Standard Seniority is the structure followed by most early-stage companies. With standard seniority, liquidation preferences are honored in reverse order from the latest round to the earliest round. In other words, Series B investors would receive their liquidation preference before Series A investors, who would receive their liquidation preference before Series Seed investors, etc.
Pari Passu Seniority gives all preferred investors equal seniority status, meaning that all investors would share in at least some part of the proceeds. If the proceeds from a sale cannot cover every investors’ liquidation preference, the payouts are made in proportion to the amount of money invested (which does not necessarily correlate to ownership).
Tiered Seniority can be thought of as a hybrid between standard and pari passu seniority. With tiered seniority, investors from different funding rounds are grouped into distinct seniority levels that follow the standard seniority format. However, within each tier the payouts follow the pari passu format.
How Can Liquidation Preferences Affect My Returns?
Let’s walk through a hypothetical example to see how liquidation preferences can affect your return. To begin, let’s assume an early-stage company is raising a $250K seed round (the first money that it has raised) at a $1M “pre-money valuation” through the issuance of preferred stock with non-participating liquidation preferences. The pre-money valuation represents how much the company is worth before it started accepting investments. For simplicity’s sake, we will also assume that the company does not have and will not have any outstanding debt or later investors who also receive liquidation preferences. Assuming exactly $250K is raised, the seed investors would own 20% of the company ($250K / $1.25M). The $1.25M figure is known as the post-money valuation and represents how much the company is worth immediately after its fundraise.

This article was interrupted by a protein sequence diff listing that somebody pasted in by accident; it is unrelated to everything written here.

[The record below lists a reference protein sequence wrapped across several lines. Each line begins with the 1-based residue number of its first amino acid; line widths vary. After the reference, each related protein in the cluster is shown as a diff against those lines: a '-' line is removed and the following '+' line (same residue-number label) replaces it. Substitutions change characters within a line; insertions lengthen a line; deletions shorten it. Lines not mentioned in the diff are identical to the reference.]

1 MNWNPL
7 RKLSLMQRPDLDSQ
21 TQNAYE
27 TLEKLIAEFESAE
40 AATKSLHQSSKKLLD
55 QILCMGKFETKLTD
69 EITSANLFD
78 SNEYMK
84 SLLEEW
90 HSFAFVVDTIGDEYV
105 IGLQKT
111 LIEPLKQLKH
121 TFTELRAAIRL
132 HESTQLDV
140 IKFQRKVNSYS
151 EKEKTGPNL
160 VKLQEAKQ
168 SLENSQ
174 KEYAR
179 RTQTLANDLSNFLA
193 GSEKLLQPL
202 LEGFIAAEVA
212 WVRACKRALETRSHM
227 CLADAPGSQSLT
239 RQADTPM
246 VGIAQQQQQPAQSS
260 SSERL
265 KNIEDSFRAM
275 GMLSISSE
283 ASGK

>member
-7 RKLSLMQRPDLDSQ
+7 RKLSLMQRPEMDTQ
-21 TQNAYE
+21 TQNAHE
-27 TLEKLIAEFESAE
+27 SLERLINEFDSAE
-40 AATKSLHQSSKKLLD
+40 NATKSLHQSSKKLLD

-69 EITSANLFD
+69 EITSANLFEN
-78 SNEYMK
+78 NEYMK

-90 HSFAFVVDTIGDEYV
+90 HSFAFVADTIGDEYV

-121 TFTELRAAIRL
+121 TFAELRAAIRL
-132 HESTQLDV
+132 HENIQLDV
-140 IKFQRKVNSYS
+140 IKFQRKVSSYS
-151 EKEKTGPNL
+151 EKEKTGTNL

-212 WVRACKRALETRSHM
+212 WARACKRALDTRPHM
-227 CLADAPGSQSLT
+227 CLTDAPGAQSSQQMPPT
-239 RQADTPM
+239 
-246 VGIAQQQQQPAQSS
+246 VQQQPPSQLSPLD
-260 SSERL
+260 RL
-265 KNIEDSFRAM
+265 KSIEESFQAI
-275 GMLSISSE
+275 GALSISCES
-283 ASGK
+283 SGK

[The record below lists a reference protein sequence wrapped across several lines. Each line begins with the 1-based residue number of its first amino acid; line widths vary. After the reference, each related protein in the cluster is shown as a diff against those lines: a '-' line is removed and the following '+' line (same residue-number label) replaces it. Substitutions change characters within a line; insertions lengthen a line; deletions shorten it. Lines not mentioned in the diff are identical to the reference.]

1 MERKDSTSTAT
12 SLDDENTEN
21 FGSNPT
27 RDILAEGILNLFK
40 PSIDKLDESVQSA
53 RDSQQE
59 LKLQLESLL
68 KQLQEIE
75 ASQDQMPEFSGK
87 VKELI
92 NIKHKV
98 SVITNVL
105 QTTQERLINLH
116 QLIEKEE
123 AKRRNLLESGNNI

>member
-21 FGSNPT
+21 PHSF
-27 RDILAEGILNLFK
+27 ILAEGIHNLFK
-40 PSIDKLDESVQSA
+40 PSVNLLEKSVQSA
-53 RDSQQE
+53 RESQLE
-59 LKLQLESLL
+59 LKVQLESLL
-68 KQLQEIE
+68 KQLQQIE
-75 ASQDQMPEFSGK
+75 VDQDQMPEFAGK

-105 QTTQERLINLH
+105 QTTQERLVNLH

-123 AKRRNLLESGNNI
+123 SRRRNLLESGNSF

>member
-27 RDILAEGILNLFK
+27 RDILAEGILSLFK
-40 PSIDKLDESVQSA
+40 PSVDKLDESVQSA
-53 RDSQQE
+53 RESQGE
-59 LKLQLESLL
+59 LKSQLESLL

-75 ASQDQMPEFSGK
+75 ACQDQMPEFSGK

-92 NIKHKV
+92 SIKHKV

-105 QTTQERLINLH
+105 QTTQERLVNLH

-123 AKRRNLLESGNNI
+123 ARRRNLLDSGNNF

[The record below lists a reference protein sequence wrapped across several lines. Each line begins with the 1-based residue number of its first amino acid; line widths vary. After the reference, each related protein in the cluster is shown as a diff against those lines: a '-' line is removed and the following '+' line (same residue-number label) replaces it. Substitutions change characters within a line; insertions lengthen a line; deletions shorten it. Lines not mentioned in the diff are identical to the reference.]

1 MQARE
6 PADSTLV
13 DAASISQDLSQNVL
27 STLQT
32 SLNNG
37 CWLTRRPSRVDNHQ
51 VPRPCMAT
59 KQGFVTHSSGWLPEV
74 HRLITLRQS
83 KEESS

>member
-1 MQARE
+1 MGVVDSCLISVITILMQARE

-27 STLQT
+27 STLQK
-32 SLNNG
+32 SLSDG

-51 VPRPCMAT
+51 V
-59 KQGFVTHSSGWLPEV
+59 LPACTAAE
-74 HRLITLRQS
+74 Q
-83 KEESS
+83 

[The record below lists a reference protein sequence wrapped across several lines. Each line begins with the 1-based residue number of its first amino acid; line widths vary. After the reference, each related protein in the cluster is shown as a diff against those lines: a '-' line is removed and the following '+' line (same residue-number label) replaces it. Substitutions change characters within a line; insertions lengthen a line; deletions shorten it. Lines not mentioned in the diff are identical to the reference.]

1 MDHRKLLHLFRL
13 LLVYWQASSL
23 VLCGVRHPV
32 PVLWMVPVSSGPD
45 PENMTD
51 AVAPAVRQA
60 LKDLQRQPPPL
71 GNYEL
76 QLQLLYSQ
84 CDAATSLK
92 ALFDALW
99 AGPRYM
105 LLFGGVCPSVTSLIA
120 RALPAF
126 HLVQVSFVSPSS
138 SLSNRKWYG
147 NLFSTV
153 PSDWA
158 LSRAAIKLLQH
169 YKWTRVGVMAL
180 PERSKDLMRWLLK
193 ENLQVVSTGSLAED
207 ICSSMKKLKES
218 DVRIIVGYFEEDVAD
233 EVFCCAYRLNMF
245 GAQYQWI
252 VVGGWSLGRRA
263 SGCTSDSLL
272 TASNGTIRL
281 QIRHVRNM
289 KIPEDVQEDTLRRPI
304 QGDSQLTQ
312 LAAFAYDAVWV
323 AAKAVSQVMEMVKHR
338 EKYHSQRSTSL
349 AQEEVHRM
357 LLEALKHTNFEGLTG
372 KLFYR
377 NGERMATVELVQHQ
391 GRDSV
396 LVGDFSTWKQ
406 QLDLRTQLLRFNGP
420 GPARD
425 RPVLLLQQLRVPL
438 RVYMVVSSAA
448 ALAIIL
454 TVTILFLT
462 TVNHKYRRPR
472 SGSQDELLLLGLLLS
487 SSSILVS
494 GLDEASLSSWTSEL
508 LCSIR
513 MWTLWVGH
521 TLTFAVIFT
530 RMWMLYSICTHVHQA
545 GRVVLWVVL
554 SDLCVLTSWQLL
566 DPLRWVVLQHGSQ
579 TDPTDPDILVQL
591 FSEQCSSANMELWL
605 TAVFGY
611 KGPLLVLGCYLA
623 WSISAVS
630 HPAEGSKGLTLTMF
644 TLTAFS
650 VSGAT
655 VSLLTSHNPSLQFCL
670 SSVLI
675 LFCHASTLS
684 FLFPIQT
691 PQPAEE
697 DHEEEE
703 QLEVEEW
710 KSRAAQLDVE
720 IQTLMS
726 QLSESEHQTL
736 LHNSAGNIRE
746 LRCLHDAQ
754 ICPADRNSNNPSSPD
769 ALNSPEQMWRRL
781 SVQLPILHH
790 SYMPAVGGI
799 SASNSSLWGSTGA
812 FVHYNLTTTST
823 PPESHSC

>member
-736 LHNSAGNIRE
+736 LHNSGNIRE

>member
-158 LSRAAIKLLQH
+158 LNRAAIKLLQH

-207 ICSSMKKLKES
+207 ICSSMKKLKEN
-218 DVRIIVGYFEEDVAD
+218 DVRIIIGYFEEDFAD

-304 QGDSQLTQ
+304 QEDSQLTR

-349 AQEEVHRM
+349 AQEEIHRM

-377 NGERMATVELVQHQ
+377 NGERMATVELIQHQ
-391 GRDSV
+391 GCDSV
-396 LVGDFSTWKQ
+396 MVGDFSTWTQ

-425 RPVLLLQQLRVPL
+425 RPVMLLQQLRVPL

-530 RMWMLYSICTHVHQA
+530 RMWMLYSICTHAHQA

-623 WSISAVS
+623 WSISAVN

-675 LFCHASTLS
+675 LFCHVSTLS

Holding all else equal, let’s see what happens in each of the following scenarios if the company either does well and is acquired for $3M, is mediocre and sells for $2M, or performs worse-than-expected and sells for only $1M:
- No liquidation preference (i.e. common stock)
- 1X liquidation preference (most common)
- 1.5X liquidation preference
- 2X liquidation preference
Since these are non-participating liquidation preferences, investors must evaluate what their return would look like if they were to either exercise their liquidation preference or share in the proceeds based on their ownership. Here is how those calculations look:
Since investors will act in their own best interest, they will always select the outcome that provides them with the larger return (highlighted in the above tables).
As noted above though, where liquidation preferences really matter is when a company does poorly. Let’s highlight then the scenario in which the company was acquired for only $1M. Recall the post-money valuation (i.e. what the company was worth immediately after their fundraise) was $1.25M, so in this case the company actually decreased in value.
In this scenario, if seed investors didn’t receive a liquidation preference (which would be the case if they had invested in common stock) they would receive 80 cents on the dollar (i.e. $200K returned vs. their $250K investment). However, if they had invested through preferred stock and received the industry-standard 1.0X liquidation preference they would have gotten every dollar back.
Taking it one step further, if the investors had received 1.5X or 2.0X liquidation preference, they would have actually earned 1.5x and 2.0x return, respectively, despite the startup losing value. The below table highlights the value of the liquidation preference to seed investors in this downside scenario.
Note: This post is not a substitute for professional legal advice nor is it a solicitation to offer legal advice. The foregoing is just a summary of typical terms – legal documents and terms vary widely and the foregoing may not be representative of the terms of any particular convertible note document. Seek the advice of a licensed attorney in the appropriate jurisdiction before taking any action that may affect your rights.
This post was written by aaronkellner on July 31, 2018